If you are thinking about redecorating (or just rearranging) your house or apartment, you should definitely check out Floor Planner. It's very easy to use and has better graphics than most floor planning software I've seen. The interface is straight forward. You just drag and drop walls, windows and other architectural elements to represent your room and then add contents from the 300+ furniture elements menu. Double clicking on different aspects of the room allow you to enter or alter dimensions. Oh, and it's free for personal use. (Found through Apartment Therapy).
When Apple and Starbucks first announced their iTunes partnership I was intrigued but not particularly excited. I didn't really understand why I would want to interact with a Starbucks branded version of iTunes, even if they were giving me a free song. But... I tried this out at a Starbucks on Friday, and I have to say it's pretty amazing. Amazing enough that I almost forgot my coffee in the iTunes haze. Why is it so amazing you ask? Two reasons. The first is that it was seamless to the point of being magical. The second is that it was an inspiring example of location based content customization.
So, let's go back to seamless for a minute. I walk into Starbucks, turn on my iPhone, click on the iTunes music store and voila, a Starbucks button appears at the bottom of my screen. Clicking on it allows me to not only to purchase Starbucks content, but also tells me the name of the song that I hear playing in the store. I'm not sure why this seems so incredible in this day and age, but it does.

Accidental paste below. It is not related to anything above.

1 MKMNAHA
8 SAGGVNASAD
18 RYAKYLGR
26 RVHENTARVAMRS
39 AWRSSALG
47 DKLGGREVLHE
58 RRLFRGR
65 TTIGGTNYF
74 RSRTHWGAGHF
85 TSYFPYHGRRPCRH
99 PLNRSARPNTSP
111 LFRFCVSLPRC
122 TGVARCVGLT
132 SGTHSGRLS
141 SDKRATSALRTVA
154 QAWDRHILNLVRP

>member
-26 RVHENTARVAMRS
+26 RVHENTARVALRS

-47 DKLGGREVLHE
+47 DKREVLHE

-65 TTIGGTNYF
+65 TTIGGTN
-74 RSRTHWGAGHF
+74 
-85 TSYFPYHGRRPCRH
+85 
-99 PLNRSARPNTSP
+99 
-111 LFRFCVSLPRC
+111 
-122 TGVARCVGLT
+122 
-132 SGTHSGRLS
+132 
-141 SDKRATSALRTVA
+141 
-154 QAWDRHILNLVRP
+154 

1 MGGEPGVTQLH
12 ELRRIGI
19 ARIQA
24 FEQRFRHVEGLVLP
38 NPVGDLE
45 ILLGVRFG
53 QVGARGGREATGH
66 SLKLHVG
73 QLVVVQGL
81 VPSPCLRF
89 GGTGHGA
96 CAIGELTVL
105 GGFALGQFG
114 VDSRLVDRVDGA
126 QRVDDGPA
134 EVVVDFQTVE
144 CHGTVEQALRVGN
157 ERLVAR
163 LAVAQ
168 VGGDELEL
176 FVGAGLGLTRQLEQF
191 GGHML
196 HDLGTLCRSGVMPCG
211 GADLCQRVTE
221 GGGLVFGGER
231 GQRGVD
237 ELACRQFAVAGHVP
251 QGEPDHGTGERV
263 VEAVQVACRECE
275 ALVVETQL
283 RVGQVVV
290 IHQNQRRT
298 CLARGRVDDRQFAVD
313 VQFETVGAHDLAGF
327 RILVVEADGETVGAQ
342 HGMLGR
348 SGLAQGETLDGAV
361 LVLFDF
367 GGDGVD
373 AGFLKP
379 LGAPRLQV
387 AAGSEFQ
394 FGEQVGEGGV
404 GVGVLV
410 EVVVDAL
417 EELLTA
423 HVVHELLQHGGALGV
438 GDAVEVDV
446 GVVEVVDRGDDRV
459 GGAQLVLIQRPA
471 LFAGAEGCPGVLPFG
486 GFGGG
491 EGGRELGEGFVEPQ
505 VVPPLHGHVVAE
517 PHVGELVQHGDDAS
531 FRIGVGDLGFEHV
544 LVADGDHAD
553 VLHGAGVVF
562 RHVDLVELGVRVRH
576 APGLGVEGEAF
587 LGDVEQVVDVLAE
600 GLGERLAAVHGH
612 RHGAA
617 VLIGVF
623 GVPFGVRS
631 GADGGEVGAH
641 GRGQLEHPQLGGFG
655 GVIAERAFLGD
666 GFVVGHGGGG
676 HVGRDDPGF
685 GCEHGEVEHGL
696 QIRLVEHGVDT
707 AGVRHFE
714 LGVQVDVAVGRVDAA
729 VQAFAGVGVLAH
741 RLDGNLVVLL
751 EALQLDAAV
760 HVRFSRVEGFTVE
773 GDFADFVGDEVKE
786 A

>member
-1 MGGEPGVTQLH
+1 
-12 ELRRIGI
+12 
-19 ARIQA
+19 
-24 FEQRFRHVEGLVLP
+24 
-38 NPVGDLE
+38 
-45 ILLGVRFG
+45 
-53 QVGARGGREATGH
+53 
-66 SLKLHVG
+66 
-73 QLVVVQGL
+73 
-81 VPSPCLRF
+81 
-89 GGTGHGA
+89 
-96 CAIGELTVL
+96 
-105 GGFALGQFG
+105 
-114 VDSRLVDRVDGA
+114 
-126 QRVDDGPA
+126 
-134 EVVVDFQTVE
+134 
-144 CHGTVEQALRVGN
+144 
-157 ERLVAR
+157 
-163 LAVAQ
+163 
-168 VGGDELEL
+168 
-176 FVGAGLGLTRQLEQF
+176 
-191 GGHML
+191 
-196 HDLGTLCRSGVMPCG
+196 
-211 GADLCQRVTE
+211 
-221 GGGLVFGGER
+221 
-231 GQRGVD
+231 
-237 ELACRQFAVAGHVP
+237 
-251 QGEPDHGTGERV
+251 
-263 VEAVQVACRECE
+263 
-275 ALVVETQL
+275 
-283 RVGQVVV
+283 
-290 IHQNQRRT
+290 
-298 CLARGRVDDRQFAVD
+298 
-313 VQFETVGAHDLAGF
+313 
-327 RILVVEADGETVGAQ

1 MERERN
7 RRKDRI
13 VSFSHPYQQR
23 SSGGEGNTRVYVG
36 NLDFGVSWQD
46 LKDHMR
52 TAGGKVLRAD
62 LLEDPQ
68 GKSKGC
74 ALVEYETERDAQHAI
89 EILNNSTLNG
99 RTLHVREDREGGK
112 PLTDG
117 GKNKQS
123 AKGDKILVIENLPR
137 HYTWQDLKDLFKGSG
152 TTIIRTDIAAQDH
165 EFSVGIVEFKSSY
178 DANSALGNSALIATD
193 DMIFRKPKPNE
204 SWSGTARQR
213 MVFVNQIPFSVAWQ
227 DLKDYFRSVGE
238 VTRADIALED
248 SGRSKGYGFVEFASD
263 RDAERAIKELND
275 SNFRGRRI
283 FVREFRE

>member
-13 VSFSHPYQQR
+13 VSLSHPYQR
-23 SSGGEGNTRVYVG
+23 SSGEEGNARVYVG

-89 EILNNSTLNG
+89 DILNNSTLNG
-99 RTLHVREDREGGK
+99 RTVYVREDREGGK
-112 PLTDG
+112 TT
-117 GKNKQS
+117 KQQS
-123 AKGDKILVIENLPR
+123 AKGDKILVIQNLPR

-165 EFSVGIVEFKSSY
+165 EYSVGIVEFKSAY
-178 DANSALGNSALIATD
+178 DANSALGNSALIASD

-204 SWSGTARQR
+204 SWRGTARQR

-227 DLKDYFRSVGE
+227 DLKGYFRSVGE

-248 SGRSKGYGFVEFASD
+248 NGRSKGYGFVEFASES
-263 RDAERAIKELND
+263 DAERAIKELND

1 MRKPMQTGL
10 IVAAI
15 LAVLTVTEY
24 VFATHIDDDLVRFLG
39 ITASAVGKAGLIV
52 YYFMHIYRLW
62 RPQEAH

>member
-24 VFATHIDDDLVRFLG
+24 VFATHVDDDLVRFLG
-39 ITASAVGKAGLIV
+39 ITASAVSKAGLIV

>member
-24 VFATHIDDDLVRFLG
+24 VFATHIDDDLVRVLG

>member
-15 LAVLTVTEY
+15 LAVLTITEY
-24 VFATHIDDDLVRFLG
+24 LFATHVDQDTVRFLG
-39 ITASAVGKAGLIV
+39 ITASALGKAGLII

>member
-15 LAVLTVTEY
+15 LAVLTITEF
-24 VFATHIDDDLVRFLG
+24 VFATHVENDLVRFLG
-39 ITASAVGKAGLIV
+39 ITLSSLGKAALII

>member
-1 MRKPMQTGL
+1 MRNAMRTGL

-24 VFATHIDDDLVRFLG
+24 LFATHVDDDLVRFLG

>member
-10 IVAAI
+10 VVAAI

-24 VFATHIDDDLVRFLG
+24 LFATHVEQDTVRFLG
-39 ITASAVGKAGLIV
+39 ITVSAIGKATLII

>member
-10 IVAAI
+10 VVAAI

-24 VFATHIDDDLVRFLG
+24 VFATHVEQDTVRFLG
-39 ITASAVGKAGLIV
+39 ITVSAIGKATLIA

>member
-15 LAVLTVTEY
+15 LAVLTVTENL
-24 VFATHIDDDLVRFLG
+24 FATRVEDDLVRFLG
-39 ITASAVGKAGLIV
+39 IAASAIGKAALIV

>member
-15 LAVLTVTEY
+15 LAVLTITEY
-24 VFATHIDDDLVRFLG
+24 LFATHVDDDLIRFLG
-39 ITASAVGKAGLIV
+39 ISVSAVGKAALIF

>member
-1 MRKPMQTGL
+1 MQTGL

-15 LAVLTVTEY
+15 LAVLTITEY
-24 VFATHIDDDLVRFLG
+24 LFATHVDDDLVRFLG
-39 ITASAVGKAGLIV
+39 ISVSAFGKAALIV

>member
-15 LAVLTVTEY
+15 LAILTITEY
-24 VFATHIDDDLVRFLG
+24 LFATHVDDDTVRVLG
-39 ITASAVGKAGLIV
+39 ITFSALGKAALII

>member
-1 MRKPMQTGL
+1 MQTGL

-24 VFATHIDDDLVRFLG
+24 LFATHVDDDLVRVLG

As I mentioned, the second thing that I found really inspiring about this experience was the adaptation of software based on my location. Again, I'm not so sure why this is so rare these days when so many types of devices can tell where you are, but there are very few companies that are actually using your location to deliver customized content to your phone or computer. Props to Starbucks for seeing an opportunity and doing something interesting.
Unfortunately this service is currently only available in New York and Seattle, but more Starbucks locations are scheduled to participate soon.
I was teaching a Photoshop course last week and one of the students asked me if Adobe products have a roll-over help feature. I said no, but I'm glad to find out that I was (mostly) wrong. Adobe Labs is working on a feature called Knowhow. It is currently only available in the English version of Illustrator CS3. What it does is provide single-click contextual help. Basically you just click on any tool you would like to know more about and it gives you access to not only Adobe help but also community based resources collected through del.icio.us. I think this is a hugely significant step for help menus. Embracing the help and tutorials created by independent users will give people a reason to use the help menu in a program, instead of just going straight to Google. (Found through urlgreyhot)
OoooOOo... I've just been playing with this demo of Photosynth. It's fun and amazing on so many different levels. The demo is a 3D reconstruction of St Mark's Square in Venice, made up of photos taken from Flikr. The photos are arranged based on their spacial relationships, creating a virtual model that can be rotated and zoomed. Graphics indicate where the picture was taken from and outline of other near by photos. This demo was released almost a year ago by Microsoft Live Labs and featured at this year's TED conference.
What is really amazing to me is how such large amounts of data can be so easily manipulated (accomplished partially by just focusing only on what is within the parameters of your screen). For more about the technology and it's uses check out this video. (Thanks Mike!)